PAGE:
This week I’m heading back to “Why have prisons?” This isn’t a rhetorical question, but judging by some of the emails, some respondents either believed I meant it as a rhetorical question or just took it as an opportunity to rant about my being a part of the “rightwing noise machine.” On the other hand, there were a few emails that not only took a shot at answering the question, but also ventured commentary on our criminal justice system from start to finish.
While I was in the military, “C2” or “C Squared,” was a shorthand term used for “Command and Control.” In the criminal justice system we might try “C3” or “C Cubed” as a shorthand term for “Cops, Courts, and Corrections.” One of my oldest friends here in the valley, I’ll call him Mr. Grim, shares a view commonly believed to be widespread in the rightwing ranks. It’s best to quote him directly:
…my personal belief remains to the extent that I think that prisons and the incarceration of law-breakers in said prisons should serve three out of the four reasons you listed as options. Retribution (punishment), deterrence and incapacitation should all be equally valid answers to the “Why have prisons?” question. Rehabilitation is a bonus if it does happen. Hopefully at least some of those guilty of committing crime(s) and are convicted “learn their lesson” so to speak and are effectively “rehabilitated” after serving out the punishment for their crime(s). But we both know that doesn’t happen as often as it should and thus the point that rehabilitation is a bonus. ~Mr. Grim
Part of my reason for posing the question was simple curiosity. The reason for the curiosity is my primary reason for posing the question. My curiosity was aroused by an interesting and important piece of research published by Richard Tewksbury of the University of Louisville, and Elizabeth Ehrhardt Mustaine of the University of Central Florida entitled Correctional Orientations of Prison Staff. Tewksbury and Mustaine split deterrence into two parts: specific deterrence (meaning “to punish each prisoner and discourage him or her from committing crime”) and general deterrence (meaning “to punish prisoners as an example and discourage other people from committing crime”).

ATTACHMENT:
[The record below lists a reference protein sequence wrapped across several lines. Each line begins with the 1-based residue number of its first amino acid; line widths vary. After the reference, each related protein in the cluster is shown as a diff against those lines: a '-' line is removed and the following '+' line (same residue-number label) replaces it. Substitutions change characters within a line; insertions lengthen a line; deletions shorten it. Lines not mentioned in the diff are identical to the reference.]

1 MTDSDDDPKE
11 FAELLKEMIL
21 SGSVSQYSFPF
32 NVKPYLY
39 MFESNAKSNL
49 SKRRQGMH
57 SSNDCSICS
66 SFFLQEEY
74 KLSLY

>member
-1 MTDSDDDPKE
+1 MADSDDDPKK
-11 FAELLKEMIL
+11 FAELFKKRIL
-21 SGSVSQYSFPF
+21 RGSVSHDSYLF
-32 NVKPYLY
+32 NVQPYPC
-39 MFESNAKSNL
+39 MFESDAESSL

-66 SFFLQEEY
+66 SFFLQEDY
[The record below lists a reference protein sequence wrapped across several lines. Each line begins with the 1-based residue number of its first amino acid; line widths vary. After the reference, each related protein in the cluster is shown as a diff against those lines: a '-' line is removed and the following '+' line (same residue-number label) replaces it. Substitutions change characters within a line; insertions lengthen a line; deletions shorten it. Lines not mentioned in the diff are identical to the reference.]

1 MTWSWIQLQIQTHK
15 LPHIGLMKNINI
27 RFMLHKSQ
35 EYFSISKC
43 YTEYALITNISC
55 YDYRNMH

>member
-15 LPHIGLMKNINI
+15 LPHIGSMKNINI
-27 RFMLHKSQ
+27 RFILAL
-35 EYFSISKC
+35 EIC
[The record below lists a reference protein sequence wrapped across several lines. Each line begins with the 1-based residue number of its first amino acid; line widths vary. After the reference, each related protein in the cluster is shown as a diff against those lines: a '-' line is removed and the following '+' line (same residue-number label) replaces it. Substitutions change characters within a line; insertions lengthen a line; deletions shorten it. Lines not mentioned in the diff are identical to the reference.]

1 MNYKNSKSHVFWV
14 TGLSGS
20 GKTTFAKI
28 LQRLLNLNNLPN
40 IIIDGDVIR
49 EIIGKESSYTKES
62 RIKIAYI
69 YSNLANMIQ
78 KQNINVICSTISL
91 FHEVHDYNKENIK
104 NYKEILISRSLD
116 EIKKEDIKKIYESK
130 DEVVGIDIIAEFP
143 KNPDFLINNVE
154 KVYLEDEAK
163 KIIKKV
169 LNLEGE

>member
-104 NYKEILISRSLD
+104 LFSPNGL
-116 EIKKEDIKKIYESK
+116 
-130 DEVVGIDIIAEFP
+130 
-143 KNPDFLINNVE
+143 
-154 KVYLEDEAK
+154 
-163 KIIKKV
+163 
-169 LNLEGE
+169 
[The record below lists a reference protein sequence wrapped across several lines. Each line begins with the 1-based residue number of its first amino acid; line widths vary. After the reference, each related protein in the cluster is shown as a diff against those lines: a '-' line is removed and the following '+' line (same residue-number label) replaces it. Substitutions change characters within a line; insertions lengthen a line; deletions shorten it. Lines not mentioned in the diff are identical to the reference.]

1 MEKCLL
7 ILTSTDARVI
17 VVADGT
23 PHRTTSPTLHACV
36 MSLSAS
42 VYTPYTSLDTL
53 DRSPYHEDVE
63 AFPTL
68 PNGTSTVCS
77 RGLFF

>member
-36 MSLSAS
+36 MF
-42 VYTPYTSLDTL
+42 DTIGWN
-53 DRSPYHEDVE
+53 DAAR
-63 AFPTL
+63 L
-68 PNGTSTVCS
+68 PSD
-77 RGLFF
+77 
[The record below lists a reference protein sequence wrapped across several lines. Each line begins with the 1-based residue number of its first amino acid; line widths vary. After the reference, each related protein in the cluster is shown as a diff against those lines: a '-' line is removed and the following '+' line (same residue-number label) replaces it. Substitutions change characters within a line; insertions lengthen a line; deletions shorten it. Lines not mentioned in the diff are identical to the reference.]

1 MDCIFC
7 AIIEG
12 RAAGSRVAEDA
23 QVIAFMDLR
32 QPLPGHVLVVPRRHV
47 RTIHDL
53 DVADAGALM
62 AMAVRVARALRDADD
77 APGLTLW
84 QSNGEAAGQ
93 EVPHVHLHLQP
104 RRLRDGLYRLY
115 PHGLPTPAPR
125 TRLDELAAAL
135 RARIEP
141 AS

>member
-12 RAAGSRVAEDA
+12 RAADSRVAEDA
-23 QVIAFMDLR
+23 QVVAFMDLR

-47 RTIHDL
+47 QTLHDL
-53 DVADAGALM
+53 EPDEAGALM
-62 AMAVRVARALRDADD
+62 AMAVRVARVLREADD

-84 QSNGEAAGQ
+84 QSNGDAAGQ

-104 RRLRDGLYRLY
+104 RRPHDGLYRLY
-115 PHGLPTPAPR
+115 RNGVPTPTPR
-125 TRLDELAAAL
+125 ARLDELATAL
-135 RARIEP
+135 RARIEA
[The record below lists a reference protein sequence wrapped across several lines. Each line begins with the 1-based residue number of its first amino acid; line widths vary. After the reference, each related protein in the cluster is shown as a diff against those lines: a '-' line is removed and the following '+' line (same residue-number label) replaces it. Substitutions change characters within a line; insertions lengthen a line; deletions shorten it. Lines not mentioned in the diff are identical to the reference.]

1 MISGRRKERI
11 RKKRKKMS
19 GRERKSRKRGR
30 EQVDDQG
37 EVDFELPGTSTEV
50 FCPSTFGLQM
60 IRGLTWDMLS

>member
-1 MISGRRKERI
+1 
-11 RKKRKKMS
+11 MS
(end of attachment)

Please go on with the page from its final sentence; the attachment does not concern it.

The reference link below is to the abstract which I’ll quote in full here, but I believe you must subscribe to the journal in order to access the full research article:
Beliefs about the purpose and goals of incarceration are important determinants of how policy makers and practitioners perceive correctional operations. Drawing on survey data from 554 corrections staff persons in Kentucky, this research explores perceptions of important and primary goals for incarceration and factors influencing the endorsement of 5 correctional ideologies (rehabilitation, retribution, incapacitation, specific deterrence, and general deterrence). Results show that all five ideologies are perceived as somewhat important, with rehabilitation receiving the strongest support. Demographic influences include female staff being more supportive of rehabilitation, administrators and program staff being most supportive of rehabilitation, and security staff providing the strongest support for retribution.